February 10, 2013

Jfokus 2013

Here are some of my impressions from the Jfokus conference here in Stockholm. The venue and content was better than I expected, and it was interesting to hear talks and spot trends around the Java platform. The scope was even broader than Java and the JVM, which was nice because I wanted to focus more on the web platform.

The functional programming trend is still strong and will probably be mainstream when lambda expressions comes with Java 8 this autumn. Here in Sweden Scala seems to be really popular with several talks on that subject. However, I believe pure functional programming still will be a special field since monads are too hard to understand for the average programmer.

For me the high point during the conference was seeing +Seth Ladd presenting web components and the Dart language. It was a really compelling story to see how you can create reusable web components already today. I really hope innovation prevails and that Dart will become a sane alternative to Javascript.

In the closing session, +Dan North gave a fun and thought-worthy presentation where he sought simplicity and questioned complicated architectures and frameworks. There were many takeaways, such as that I have to buy a bath duck to put next to my computer .What he didn't say is that we need to find abstractions to cope with complexity and using encapsulation is key to achieve that. Dan said he felt liberated using Javascript with Node.js because he could focus on real problems... For me it is just the other way around, I feel I have to write lots of boilerplate code on the web platform compared to when writing desktop applications on the Eclipse platform with lots of reusable components.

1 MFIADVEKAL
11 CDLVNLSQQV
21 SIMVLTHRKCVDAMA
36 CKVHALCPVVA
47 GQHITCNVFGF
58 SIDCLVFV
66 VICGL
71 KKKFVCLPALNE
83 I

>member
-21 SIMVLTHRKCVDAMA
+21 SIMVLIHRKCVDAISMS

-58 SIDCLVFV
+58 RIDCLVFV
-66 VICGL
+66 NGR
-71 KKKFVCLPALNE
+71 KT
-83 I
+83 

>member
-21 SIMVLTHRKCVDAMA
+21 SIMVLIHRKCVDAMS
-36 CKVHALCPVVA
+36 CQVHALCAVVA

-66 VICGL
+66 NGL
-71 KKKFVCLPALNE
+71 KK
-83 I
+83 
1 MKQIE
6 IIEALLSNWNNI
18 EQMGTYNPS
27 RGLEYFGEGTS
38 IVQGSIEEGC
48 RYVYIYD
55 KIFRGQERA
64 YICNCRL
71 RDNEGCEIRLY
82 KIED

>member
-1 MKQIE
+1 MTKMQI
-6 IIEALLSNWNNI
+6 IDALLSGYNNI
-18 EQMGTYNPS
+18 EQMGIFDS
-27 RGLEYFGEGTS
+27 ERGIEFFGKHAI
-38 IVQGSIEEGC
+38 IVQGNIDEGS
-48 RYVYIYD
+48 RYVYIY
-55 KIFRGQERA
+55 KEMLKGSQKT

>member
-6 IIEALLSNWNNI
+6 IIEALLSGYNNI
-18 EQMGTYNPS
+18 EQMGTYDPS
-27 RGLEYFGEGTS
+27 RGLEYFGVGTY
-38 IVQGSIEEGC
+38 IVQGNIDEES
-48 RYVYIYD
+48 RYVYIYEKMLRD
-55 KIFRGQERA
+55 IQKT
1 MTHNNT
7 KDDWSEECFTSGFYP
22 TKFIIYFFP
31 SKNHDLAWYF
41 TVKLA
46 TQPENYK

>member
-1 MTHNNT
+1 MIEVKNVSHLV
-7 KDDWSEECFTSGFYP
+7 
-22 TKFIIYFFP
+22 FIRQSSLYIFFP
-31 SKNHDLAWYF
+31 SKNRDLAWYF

Until Dart and web components takes off I think I found a real interesting alternative. Our fellow Scandinavians celebrated the Vaadin 7.0 release on the way to the conference and after listening to a few talks and playing around with it, it seems to be a really productive environment. They have their own component library with over 300 reusable components to choose from, such as nice looking charts. An interesting possibility is that you can even use Scala with Vaadin. But why on earth should you be using Vaadin? Their CEO +Joonas Lehtinen explained that the reason is that you should be able to write professional looking web applications for the business with a low budget. I think that is a really good reason.


  1. About monads, I think this groovy library explains it quite well, https://github.com/dsrkoc/monadologie.

    Funny with the Java vs Javascript thing. I feel I need to write much less boilerplate and with less ceremony in Javascript than with Java. I guess to a big extent it's really a matter of taste and how well you know a language and the tools around it.

    1. Douglas Crockford has a really entertaining talk about monads here: http://www.youtube.com/watch?v=dkZFtimgAcM, "once you understand monads you loose the ability to explain it to someone else".

    2. I've never been able to explain them, does that mean that I've always been understanding them?